Meet iGEM TU Eindhoven 2018!
Tim van der HekTeam Manager
Tim is the team manager for this team. This means that he is responsible for the general atmosphere of the team and keeps track of all of our deadlines. To keep everything running smoothly as a student team, he is also communicating with our university together with Sander. In the lab, Tim is part of the Cloning team of our lab squad and he is also part of acquisition. 70% of the time we know where he is and we can see him. The other 30%? Try looking in the vicinity of the coffee booth and you will find him.
Also known as Mr Secretary, Mick keeps track of all of our mails and updates our agendas with the average four to six meetings we have per week of our various subgroups. When he is not writing lovely letters, Mick can be found in the lab as a part of the Adhesion team of the lab squad. However, not only the lab squad is happy with Mick, also our Human Practices team is happy to have Mick on the team. And how do we achieve all of our lovely collaborations with other teams? Via Mick, the Collaboration Captain.
Yahav RaveFinance Manager
Yahav is the Treasurer of our team. He is responsible for all of our money, which allows us to go to Boston! In the lab, Yahav leads with Mick the Adhesin squad. Aditionally, we have elected him to present at the Giant Jamboree. He travels on his motorcycle every day to Eindhoven for the team and we are very happy that he does that because we are glad to have him on the team!
Bruno EijkensSafety Manager
The guy that is keeping us all alive, it is our own Safety Officer Bruno. Bruno is responsible for all of the paperwork that allows the team to work with the biological materials required. Also he has done the Interlab studies for us. Right now, he is assisting Pim with Modeling and is part of our Human Practices squad.
Mariska BrülsBiobrick Captain
Mariska is our Biobrick Captain. This means that she is responsible for all of the biobricks that we are handing in. Obviously, she is part of the Biobrick subgroup of our lab squad. She is also very fond of going to the gym and drinking tea.
Guido OerlemansLab Captian
Guido is one of our two Lab Captains in charge of managing the lab work. He is almost never in the office but can always be found in the synthesis lab working on the hydrogel or the biolab working on the biobricks and protein expression.
Maxime van den OetelaarLab Captain
Maxime, the other one of the two Lab Captains, is also in charge of managing all lab work. When not working on the planning of all experiment, she can be found in both the synthesis lab or in the biolab. Except for managing the lab work, she also plays an important role for the hydrogel synthesis, biobrick design, and protein expression experiments.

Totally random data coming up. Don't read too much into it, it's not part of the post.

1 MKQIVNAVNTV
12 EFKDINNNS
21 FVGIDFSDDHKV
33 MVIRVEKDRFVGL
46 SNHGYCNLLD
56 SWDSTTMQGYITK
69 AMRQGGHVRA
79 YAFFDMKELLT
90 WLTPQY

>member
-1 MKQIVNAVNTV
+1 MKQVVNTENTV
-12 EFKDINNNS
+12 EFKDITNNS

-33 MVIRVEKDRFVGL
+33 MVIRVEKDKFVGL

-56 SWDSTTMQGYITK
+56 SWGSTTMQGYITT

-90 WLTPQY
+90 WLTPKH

Laura van HazendonkHuman Practices Manager
Laura is our lovely vegan Human Practices Manager. When she is not in the lab for the Cloning team, she can be found either at her desk on her laptop typing, or she is traveling to somewhere in the Netherlands to talk to a stakeholder or expert on the field that we are working on. She is the smallest person on the team but that does not matter, we love her anyway and is our favorite lawnmower.
Simone TwiskSponsor Coordinator
A project like iGEM would be nowhere without funding, and that’s what we have Simone for. Simone is our Sponsor Coordinator and is thus coordinating the Acquisition team to fund our project. She is also part of the Cloning team, Human Practices squad and is one of our two bachelor students. Side note, will eat Nutella without mercy and cookies are not safe around her either.
Weizhou XingWiki Manager
Weizhou (or Tony as we call him) is our Wiki Captain. Without him, creating our wiki would have been much more difficult. Staying up late is daily business for Weizhou as the wiki requires a lot of time. Nonetheless we are very happy with him on the team!
Pim JoostensModeling Captain
Pim is our Modelling Captain and is therefore usually found behind his laptop. He is also helping Weizhou design the wiki and is in charge of the design of logos and banners. If Pim is not behind his laptop, he will either be at the coffee both next to Tim, or studying the science of nuclear fusion. In the lab he is assisting Maxime and Guido in the hydrogel team.
Sander KeijPublic Relations